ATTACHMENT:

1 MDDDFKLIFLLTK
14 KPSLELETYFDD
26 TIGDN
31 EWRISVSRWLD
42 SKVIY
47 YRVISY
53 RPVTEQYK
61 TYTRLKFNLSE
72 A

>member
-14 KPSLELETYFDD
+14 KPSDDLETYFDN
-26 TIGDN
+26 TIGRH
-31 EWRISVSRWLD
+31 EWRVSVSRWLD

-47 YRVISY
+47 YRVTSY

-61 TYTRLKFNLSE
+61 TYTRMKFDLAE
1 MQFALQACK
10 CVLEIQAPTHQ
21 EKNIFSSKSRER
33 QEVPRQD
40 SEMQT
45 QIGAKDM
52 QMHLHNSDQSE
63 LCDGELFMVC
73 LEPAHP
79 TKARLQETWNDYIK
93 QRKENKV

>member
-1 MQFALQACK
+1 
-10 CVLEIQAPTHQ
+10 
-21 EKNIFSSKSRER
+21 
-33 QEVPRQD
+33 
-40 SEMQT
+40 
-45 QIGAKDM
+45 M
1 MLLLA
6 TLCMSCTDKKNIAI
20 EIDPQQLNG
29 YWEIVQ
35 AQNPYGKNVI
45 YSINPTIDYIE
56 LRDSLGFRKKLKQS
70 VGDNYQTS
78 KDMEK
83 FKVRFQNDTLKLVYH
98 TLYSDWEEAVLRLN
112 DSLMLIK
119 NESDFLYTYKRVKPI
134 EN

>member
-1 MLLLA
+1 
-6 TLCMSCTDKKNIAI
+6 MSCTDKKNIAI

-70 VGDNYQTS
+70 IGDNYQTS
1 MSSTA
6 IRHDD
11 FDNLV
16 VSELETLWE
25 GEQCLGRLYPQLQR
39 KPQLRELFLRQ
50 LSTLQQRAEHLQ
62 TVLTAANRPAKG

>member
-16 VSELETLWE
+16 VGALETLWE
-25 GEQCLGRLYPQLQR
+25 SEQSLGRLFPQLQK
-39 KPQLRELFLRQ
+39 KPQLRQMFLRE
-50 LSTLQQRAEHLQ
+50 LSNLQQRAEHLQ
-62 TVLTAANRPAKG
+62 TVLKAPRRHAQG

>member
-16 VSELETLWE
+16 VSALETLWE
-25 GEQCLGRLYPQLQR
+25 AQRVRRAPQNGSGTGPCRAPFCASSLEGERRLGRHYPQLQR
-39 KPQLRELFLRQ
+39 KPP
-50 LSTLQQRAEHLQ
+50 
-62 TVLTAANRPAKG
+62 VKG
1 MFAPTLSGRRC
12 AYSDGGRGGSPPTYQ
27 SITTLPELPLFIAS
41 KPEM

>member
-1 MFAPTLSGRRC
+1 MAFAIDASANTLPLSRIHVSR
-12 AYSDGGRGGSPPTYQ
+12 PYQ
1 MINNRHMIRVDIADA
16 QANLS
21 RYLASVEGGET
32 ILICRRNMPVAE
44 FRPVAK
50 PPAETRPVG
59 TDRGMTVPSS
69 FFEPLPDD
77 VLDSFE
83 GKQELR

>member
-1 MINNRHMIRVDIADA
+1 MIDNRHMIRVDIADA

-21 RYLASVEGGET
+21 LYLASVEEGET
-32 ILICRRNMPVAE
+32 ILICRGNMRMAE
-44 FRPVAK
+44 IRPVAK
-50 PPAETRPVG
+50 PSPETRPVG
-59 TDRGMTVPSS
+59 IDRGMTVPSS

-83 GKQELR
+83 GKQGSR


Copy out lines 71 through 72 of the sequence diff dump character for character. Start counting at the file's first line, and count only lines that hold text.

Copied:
39 KPQLRELFLRQ
50 LSTLQQRAEHLQ